Cluster Seizures in Dogs


Controlling cluster seizures in Springer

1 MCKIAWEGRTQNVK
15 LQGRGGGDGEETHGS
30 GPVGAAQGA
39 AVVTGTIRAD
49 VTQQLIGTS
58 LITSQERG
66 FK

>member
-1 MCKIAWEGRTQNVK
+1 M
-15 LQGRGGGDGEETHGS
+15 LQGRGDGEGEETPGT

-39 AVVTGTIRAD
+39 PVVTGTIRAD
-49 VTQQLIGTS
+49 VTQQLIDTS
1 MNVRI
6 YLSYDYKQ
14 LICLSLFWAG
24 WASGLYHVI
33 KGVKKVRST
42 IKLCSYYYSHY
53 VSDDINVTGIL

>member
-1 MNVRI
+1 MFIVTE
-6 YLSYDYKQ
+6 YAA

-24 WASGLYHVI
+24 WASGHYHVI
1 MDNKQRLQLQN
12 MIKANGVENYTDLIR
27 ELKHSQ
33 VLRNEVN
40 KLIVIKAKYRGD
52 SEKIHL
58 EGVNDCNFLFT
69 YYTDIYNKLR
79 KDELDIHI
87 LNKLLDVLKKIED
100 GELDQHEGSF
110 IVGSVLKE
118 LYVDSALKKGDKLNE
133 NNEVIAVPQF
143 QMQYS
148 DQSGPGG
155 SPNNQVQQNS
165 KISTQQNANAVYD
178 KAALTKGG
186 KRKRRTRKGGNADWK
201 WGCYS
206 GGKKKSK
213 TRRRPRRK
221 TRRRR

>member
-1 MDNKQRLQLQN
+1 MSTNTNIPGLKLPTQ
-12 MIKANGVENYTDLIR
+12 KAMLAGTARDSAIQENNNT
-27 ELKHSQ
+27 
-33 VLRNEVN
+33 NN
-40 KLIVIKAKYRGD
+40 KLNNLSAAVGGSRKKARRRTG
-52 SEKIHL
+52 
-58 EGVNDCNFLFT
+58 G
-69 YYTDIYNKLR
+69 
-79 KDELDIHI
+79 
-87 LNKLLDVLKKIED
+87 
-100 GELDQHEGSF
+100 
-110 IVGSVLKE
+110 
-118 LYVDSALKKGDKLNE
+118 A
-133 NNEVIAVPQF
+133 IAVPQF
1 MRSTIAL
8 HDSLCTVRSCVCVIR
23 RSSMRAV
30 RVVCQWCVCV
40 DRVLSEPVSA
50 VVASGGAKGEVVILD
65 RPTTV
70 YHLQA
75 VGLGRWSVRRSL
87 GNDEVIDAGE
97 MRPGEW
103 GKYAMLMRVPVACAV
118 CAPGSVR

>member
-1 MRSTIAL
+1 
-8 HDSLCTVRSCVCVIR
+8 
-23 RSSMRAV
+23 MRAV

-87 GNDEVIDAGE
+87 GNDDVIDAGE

Question: Dr. Mike, I came across your web site some time ago when I was researching some problems my dog was having. I think you provide a wonderful service to pet owners and now I've become a subscriber. I have a 14 year old female springer spaniel who is again having problems. I noticed that she was moving her head in an up and down motion with a fixed stare, her teeth clinched together while the rest of her body remained still. I thought that it might be some kind of seizure. I recorded a video of what was occurring and took Brandy to my vet. My vet ran blood work and the results were glucose 92, Bun 28 (H) expected 20 - 20, creatinine 0.7, sodium 148, potassium 5.3 (H) expected 3.5 - 5.1, chloride 102, NA/K 27, calcium 10.2, phosphorus 5.3 (H) expected 2.9 - 5.0 with a note that test result falsely elevated by condition of the sample, total protein 6.3, albumin 2.4 (L) expected 2.6 - 4.0, globulin 3.9, total bilirubin 0.2, alk phosphatase 366 (H) expected 20 - 130, ast 14, alt 29, ggt 6, ck 31, amylase 1,078, lipase 267, cholesterol 241, osmolality 299, IGM negative, IGG negative, hemogram - WBC 9.1, RBC 5.84, HGB 15.4, HCT 45.2, MCV 77.4 (H), MCH 26.4 (H), MCHC 34.1, platelet count unable to report due to excessive clumping but estimate appears to e at least 200,000/CU. MM. or Greater. RBC morphology normal, Differential - segs 78, bands 0, lymphs 16, monos 3, eosinophils 3, basophils 0, ABS Segs 7.0, ABS Bands 0.0, ABS Lymphocytes 1.4, ABS Monocytes 0.2, ABS Eosinophils 0.2, ABS Basophils 0.0. Erchichia and valley fever were also negative. My vet said that her blood work indicated she was quite healthy for her age except for being low on protein. My vet wanted me to take her to a specialist whom she consulted with and the specialist wanted to do a cat scan on her, but due to the excessive cost of $900 to $1500 for the cat scan I am unable to take her. My vet put Brandy on phenobarbital, 30 mg twice a day. Brandy is also on etogesic 1/4 of a 300 mg tablet once a day for arthritis and she also has hip dysplasia. She is on hydroxyzine 25 mg 1 pill a day for allergies and CNM hypoallergenic dog food. Since all of this started I've not been giving her the hydroxyzine which hasn't really affected her much at this time of year. The phenobarbital has left her complete drugged and the seizures have not stopped. She can't get up from the floor by herself and when she is up she usually falls back down. Two weeks later my vet increased the phenobarbital to 1 1/2 pills twice a day since the seizures were not stopping. This only made the problem worse. Since I was having problems getting the dog up and about, my vet decided to do blood work early checking the level of the phenobarbital in her system. This came back at 24 which was between the level of 15 and 45. I was told that the phenobarbital level could be increased based on this test. I didn't want to do that since the dog isn't mobile at all. I then asked my vet to do a thyroid test on her which I was told wasn't necessary but it was done anyway. The test came back with a low thyroid reading at a -.5. Brandy is now on thyrotabs .3 mg twice a day. She has been on this medication for 11 days. The seizures have slowed down, but have not stopped. Brandy was having from 8 to 10 a day, but now is at 5 or below. I know that the phenobarbital could have given a false reading on the thyroid test, but she has improved since taking it. I had to take Brandy in for more blood work a week ago because I was having trouble getting her to eat. This blood work was to check on her kidneys and liver. The kidneys were good, but the level of the alk phosphatase was 384 with normal listed at 186. Now I'm being told that her liver could be failing due to the phenobarbital. Is this test accurate? Would the phenobarbital cause an elevated level in liver enzymes? The phenobarbital the dog is taking has been reduced back to 30 mg twice a day based on this blood work. I was also told that potassium bromide is processed through the liver so that won't work. I thought that potassium bromide was processed through the kidneys. Which is correct? Is there any seizure medication that is not processed through the liver? From looking at other areas in your web site you mentioned a bile test. Can you tell me what is involved in that test? I have to take the dog in on Monday for more blood work. I've been told not to feed her that morning. My vet wants to check the phenobarbital, thyroid, liver, etc. again. I know that I'm grabbing at straws, but I truly want to help Brandy and the seizures have been slowing down. Yesterday she didn't have any. I apologize for the long e-mail, but I wanted to make sure I gave you all of the information. I would really appreciate any help you can give me. Thanks, Vicky